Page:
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Sorry, I keep forgetting about what us Yanks refer to as abstract British humor.
A covered pot boils faster than an uncovered one, due to less heat loss from the open top of a pot. A pot needs a second accessory (the cover) to accomplish this. A kettle doesn't because, save for the spout, the rest is covered. For a tea drinker, it is a faster way to get the hot water they need, sometimes even with a low-tech whistle indicator to let them know that the water is as hot as it's going to get. This way, unlike a microwave,you don't need to pretend that you can set a precise time for a multi-variable process (water temperature, cup temperature, ambient air temperature, amount of water) to go on and then still have to check and see if the water is as hot as you want. It is a low-tech way to accomplish quick water heating. Although not as fast as a microwave, you can still save time by multitasking (making the rest of the meal, or reading through mail) and using the whistle as an indicator that it is time to get back to the water to make the tea.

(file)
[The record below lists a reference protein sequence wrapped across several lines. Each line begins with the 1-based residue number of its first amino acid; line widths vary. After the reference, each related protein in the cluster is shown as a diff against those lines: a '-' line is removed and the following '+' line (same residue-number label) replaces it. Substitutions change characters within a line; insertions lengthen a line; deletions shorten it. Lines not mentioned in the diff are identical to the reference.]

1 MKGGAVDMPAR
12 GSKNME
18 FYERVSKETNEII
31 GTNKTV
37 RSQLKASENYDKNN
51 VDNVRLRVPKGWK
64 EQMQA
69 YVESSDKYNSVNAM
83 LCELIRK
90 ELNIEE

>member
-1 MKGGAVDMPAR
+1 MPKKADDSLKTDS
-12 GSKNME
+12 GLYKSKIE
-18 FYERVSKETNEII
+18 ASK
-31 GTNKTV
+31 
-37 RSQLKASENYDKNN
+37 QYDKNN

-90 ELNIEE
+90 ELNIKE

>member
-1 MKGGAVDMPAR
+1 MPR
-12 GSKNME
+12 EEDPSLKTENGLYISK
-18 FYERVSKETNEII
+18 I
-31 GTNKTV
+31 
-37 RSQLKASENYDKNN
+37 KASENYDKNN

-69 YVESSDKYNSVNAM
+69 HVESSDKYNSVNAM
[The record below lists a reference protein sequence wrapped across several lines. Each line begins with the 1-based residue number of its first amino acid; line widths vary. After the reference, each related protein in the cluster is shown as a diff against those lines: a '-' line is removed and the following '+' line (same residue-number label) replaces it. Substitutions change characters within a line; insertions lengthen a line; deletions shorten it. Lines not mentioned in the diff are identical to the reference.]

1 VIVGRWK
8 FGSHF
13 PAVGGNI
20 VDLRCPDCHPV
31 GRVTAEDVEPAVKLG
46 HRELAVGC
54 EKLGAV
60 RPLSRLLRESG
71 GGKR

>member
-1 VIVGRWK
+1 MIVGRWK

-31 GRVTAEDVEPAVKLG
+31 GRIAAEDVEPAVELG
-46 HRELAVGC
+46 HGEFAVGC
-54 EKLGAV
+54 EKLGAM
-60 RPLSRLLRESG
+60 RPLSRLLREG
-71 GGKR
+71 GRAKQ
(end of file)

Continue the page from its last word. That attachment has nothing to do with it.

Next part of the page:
Kenneth nailed it when he mentioned UV light. We first got a hint of this with foreign car convertibles with flexible,vinyl rear windows in the 1950's which turned hazy over time. You can also see it in discolored white/yellowed plastic fluorescent fixtures, where the UV light has attacked the plastic. In Arizona and Hawaii, especially if your car has no garage and has to sit parked out in the open, UV in sunlight is responsible for the hazing and yellowing of the plastic lens. When polishing, unlike other solids, plastic feathers out in micro fine strands and doesn't cut well like you could, let's say, polish glass. Even then, there are waxes that you can apply to harder solids to fill the scratches and give the appearance that it was molded that way from the beginning. Not so much with the harsh conditions we want our plastic headlight lenses to endure. We need a liquid filler to penetrate and bind to the plastic, and optically bind the micro fibers together so that light refracts easily between and through them, minimizing loss due to light scattering. Our headlights need to beam a light ray, not fill the area with scattered light like a fluorescent or frosted light bulb. The UV resistant paints and coatings have already addressed that in their development.
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